The National Policing Improvement Agency (NPIA) is trialling a new system designed to modernise the way police forces around the UK process the growing volume of digital evidence.
The organisation has come up with a centralised system based in Nottingham that streamlines how officers in different police forces request electronic forensics from hi-tech crime units (HTCUs), with the aim of cutting examination times.
The main innovation of the system spears to be simply to prioritise requests to have a device examined for evidence which means that the most critical cases get dealt with first. Under the current system, each force makes these requests to its technical staff using separate procedures.
According to the NPIA, the demand for e-forensics across police forces in England and Wales had tripled in the last seven years.
“This good practice model is helping forces examine more electronic devices faster, increasing the chances of evidence being found that could be used in court to convict more criminals,” said NPIA head of police science and forensics, Simon Bramble.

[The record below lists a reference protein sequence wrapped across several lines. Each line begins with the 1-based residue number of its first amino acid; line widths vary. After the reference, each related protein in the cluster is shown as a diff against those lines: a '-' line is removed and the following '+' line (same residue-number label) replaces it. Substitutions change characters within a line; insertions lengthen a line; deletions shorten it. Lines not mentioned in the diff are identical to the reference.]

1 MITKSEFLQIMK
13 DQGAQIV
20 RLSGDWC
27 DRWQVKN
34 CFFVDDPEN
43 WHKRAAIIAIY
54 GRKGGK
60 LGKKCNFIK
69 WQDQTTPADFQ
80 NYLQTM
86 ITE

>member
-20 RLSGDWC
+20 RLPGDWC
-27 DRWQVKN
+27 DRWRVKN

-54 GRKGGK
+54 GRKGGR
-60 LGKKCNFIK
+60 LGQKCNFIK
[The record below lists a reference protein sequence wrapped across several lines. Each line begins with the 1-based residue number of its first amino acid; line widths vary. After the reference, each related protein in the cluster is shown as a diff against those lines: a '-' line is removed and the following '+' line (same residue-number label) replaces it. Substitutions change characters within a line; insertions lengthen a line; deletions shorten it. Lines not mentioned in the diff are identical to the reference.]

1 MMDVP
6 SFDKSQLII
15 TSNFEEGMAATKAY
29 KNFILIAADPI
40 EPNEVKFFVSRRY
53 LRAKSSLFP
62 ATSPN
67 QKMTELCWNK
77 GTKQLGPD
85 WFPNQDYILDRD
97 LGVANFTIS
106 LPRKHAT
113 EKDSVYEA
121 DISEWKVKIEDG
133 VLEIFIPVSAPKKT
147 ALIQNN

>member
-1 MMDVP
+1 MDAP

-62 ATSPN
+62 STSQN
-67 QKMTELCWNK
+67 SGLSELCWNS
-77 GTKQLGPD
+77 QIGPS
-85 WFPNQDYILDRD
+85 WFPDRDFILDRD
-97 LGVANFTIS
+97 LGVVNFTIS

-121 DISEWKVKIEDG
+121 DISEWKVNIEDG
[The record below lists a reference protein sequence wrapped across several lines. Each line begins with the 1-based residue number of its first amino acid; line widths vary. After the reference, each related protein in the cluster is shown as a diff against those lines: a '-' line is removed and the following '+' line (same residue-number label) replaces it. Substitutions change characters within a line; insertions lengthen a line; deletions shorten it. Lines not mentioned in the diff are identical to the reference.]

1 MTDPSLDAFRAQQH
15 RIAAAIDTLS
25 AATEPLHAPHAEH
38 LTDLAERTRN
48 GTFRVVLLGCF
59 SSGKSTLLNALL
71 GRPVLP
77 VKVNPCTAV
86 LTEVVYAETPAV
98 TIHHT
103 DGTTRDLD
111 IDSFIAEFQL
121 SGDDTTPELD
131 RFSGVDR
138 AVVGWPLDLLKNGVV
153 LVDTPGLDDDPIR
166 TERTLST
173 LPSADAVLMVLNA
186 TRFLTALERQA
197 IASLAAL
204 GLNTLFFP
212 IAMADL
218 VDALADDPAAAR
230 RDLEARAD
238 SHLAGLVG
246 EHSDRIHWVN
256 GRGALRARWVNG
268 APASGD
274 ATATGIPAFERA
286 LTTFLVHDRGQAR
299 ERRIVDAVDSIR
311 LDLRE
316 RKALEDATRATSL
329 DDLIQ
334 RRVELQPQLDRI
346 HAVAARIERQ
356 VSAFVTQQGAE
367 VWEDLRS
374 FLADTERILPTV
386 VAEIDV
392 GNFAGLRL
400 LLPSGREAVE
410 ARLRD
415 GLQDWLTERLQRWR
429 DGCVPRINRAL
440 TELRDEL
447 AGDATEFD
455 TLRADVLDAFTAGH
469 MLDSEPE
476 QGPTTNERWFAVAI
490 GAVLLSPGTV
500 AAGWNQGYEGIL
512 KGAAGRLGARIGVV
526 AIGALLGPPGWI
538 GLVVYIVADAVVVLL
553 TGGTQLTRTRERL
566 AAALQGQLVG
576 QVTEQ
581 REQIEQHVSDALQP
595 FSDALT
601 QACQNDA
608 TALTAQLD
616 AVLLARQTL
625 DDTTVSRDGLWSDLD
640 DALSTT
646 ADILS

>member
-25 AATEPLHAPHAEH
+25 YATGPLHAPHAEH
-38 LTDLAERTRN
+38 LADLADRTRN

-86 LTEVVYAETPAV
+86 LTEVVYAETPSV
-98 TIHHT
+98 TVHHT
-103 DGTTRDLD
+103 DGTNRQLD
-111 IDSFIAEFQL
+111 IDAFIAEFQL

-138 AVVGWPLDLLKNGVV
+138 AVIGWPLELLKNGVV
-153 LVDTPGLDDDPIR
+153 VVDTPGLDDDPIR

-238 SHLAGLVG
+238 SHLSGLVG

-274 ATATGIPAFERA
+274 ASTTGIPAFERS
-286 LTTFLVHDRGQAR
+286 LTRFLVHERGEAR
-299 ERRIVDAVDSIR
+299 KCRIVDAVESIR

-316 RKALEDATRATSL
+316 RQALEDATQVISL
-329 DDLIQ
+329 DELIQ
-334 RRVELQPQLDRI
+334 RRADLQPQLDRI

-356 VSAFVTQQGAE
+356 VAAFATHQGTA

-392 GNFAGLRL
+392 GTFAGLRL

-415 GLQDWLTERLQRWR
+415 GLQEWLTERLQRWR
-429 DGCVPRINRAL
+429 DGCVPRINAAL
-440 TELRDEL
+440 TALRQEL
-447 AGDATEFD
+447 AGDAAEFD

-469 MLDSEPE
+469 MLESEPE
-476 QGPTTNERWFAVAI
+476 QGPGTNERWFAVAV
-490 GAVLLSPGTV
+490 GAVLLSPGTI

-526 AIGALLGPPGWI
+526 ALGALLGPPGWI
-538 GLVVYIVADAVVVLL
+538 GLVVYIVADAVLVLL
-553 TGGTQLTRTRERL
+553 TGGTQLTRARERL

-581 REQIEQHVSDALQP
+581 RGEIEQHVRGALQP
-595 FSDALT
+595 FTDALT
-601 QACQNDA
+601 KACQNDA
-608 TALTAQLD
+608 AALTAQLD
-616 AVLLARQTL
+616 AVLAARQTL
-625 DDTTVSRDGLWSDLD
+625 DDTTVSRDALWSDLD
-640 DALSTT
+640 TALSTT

The pilot of the system has involved HTCUs from five forces, Northamptonshire, Derbyshire, Lincolnshire, Nottinghamshire and Leicestershire, and will conclude early in 2012. The NPIA hopes to expand the system to other forces after that.
“We are determined to work with the NPIA to make the most of this important investigation technique to protect the communities of the East Midlands,” said detective chief constable for East Midlands, Peter Goodman.
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